The other area where self-interest is problematic is in the bits and pieces of the face-to-face world that exist all around us: families, firms, teams, friends, churches and synagogues. A family remains a bubble of face-to-face interaction embedded in the larger world of anonymity. The same for our places of work and worship and our circles of friends. Some free marketeers, particularly those influenced exclusively by economics or by Ayn Rand, leap to the conclusion that self-interest is always the way to go. Well, it isn’t. There is nothing unlibertarian about sacrificing for one’s family, or taking on an assignment at work that one really doesn’t want but will serve the firm’s interest. In these face-to-face domains, we have to play by the appropriate set of rules. Self-interest belongs in only those areas where it generates beneficial consequences and is ultimately a socializing form of behavior. Where self-interest is anti-social, such as politics in the mixed economy or in any of the face-to-face domains mentioned, it does not belong.

Conclusion

Those who vigorously defend the free market should not be uncritical defenders of self-interest. Self-interest is morally praiseworthy in those areas where it unintentionally produces consequences that benefit others. Where self-interest is either inappropriate (the family, firm, or house of worship) or anti-social (political wealth transfers), we should condemn it. As the dominant cultural forces continue to rail against self-interest in almost all of its forms, and never pause to consider where altruism works and where it simply doesn’t, we need to be ever vigilant about defending self-interest where appropriate. Misunderstanding the role—and limits—of self-interest can lead to political and economic disaster.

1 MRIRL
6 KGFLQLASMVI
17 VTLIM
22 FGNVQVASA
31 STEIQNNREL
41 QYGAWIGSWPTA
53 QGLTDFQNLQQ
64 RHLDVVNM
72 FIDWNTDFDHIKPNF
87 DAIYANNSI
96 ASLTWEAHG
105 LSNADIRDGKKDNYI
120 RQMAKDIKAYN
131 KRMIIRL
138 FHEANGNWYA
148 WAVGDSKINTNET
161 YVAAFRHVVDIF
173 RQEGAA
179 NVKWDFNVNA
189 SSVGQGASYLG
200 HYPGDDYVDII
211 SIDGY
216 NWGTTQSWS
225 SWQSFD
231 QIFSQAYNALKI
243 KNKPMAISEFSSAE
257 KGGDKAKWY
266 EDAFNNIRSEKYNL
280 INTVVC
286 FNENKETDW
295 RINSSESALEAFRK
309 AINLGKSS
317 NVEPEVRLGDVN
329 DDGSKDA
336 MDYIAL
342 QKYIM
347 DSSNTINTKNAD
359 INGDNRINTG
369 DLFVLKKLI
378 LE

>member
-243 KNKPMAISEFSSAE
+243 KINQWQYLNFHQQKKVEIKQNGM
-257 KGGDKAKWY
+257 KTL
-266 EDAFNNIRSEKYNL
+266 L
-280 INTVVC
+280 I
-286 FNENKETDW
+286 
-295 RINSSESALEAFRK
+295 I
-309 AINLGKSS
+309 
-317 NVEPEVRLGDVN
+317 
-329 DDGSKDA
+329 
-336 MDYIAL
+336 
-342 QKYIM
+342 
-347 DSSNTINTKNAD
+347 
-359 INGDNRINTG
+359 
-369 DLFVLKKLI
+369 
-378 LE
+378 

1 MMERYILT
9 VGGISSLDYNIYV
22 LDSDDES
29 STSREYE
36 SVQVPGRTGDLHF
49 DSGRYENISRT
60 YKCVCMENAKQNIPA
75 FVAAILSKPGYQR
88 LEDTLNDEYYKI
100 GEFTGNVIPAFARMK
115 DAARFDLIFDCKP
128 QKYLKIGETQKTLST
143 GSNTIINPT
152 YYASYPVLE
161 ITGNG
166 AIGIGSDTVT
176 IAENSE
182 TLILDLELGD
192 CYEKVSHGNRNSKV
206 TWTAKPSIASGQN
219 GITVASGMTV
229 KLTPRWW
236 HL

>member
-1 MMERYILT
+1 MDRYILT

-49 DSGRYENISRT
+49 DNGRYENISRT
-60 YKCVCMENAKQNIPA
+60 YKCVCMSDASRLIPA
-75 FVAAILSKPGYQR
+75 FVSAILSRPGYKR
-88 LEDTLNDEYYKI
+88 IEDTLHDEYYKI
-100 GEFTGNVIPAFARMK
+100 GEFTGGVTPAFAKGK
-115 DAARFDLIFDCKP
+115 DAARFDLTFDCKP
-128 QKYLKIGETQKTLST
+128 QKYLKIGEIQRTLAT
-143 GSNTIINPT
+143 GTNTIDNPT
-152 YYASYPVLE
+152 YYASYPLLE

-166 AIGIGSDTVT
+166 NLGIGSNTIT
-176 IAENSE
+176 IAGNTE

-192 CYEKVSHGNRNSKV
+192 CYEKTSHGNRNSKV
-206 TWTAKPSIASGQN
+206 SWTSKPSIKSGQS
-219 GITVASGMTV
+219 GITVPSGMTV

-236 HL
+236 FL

1.   Adam Smith, An Inquiry into the Nature and Causes of the Wealth of Nations (Chicago: University of Chicago Press, 1976), p. 18.

2.   Leonard Read, I, Pencil, reprinted in Free Market Economics: A Basic Reader, compiled by Bettina Bien Greaves (Irvington-on-Hudson, N.Y.: Foundation for Economic Education, 1975).

3.   F. A. Hayek, The Use of Knowledge in Society, reprinted in Individualism and Economic Order (Chicago: University of Chicago Press, 1948).

4.   See Steven Horwitz, Monetary Exchange as an Extra-Linguistic Social Communication Process, Review of Social Economy, 50(2), Summer 1992.

5.   W. H. Hutt, The Keynesian Episode (Indianapolis, Ind.: Liberty Press), p. 76.

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November 1996

ABOUT

STEVEN HORWITZ

Steven Horwitz is the Charles A. Dana Professor of Economics at St. Lawrence University and the author of Microfoundations and Macroeconomics: An Austrian Perspective, now in paperback.